It was shortly after 12 p.m. on a pleasant Wednesday in April 1934, and the man calling the office of Sheriff E. F. Cooper of San Diego County, California, gave his name as Martinez. He said he had gone with friends to the Black Mountain picnic area, and their outing had been ruined by a shocking discovery. They had found a young woman’s corpse hanging from a tree.
The rope around the girl’s throat was tied in two half-hitches, thrown up over a stout branch of the tree, the other end firmly secured to some bushes. The officers lowered the body to the ground, where Coroner Schuyler Kelly examined it.
“She was knocked unconscious before she was hanged,” he said, pointing to a bruise above her right ear. Two strips of adhesive tape had been drawn up from beneath her chin across her lips and over her nose. “Looks like the killer was afraid she’d revive and scream before he got the noose ready,” said the sheriff.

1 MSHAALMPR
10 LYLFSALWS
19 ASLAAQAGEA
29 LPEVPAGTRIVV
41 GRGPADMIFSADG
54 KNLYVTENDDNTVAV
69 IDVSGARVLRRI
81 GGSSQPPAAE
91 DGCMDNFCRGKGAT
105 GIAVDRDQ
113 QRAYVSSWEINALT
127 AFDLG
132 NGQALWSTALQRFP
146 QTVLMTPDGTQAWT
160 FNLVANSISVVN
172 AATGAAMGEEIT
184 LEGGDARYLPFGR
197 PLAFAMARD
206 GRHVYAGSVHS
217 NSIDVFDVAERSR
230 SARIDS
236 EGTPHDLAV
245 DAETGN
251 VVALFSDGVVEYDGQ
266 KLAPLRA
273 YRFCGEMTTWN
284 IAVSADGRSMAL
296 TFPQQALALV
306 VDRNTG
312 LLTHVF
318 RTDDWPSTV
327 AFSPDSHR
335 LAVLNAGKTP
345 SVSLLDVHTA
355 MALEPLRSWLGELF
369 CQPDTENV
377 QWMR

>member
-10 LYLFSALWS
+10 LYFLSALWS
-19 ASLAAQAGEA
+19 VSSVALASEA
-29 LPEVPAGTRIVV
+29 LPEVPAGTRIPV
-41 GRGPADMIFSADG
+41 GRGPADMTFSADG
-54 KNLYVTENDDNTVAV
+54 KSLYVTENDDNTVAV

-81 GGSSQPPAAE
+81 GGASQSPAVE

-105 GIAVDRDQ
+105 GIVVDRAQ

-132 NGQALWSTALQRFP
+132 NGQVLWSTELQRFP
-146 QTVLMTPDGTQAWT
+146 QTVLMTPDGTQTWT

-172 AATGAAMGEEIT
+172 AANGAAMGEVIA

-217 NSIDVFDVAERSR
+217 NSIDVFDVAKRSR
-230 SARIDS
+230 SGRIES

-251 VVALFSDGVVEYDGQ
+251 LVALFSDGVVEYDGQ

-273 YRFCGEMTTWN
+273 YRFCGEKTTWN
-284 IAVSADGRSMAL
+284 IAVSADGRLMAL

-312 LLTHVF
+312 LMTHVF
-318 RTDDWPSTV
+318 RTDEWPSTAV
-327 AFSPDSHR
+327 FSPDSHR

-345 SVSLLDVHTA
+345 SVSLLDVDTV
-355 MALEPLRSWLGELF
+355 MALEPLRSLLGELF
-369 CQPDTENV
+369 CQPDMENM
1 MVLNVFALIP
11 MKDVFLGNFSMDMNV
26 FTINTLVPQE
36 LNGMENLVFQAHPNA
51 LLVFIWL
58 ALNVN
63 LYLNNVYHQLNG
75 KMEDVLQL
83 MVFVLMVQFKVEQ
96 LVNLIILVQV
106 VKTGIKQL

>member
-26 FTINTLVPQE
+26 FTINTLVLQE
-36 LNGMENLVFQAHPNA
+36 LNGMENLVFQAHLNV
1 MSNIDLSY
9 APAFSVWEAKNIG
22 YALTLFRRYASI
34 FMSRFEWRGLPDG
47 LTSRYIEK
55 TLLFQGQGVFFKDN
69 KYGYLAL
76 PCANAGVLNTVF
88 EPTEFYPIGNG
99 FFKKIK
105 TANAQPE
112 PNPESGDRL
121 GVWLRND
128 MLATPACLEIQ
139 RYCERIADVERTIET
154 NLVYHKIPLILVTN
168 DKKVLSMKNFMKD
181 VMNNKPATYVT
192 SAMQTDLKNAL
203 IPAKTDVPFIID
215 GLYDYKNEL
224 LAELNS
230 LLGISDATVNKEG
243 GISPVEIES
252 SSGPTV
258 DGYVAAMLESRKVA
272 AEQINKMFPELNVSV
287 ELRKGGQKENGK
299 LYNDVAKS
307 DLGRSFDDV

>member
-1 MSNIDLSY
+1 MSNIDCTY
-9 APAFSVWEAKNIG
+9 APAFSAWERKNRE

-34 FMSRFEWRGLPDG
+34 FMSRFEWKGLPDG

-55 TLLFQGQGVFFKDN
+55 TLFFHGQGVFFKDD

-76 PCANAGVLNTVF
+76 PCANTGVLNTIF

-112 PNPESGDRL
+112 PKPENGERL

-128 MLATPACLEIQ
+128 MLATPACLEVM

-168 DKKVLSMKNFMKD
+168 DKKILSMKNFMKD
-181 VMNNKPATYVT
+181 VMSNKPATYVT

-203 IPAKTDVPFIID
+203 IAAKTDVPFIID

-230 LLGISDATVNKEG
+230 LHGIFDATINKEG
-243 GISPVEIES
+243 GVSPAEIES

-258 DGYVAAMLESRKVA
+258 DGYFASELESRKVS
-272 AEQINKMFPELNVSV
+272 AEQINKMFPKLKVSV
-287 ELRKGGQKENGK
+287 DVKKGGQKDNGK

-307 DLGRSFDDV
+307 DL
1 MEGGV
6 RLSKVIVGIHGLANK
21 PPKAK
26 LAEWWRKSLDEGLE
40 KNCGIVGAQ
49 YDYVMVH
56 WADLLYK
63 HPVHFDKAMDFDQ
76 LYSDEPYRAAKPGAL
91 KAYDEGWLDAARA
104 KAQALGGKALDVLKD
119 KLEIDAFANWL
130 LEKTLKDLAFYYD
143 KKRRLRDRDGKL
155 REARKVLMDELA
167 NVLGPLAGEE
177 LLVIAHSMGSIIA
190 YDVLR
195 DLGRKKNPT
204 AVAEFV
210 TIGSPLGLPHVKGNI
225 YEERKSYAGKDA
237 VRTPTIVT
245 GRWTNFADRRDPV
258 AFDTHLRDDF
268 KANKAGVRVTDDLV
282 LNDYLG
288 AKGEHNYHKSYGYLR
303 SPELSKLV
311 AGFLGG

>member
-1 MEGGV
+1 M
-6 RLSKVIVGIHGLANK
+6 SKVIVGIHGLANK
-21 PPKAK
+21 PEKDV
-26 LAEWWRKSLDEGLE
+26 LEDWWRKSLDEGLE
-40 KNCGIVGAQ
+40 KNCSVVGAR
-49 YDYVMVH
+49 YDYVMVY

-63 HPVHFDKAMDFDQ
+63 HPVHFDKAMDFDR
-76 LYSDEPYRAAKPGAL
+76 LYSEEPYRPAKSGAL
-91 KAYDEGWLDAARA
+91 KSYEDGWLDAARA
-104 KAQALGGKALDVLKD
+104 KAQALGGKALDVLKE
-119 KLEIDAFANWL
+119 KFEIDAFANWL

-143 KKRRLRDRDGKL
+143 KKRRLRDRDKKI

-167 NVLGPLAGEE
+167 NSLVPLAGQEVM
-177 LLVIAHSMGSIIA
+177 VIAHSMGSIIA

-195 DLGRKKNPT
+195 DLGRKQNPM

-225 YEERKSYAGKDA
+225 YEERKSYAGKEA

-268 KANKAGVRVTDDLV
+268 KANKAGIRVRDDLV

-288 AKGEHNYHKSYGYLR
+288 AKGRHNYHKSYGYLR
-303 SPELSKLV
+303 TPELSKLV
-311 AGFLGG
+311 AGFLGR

On the ground near the tree lay the girl’s pretty print dress. The parcels scattered nearby were found to contain other articles of clothing, all new and apparently the victim’s size. An army blanket lay among the parcels. A thick carpet of leaves made it useless to search for footprints…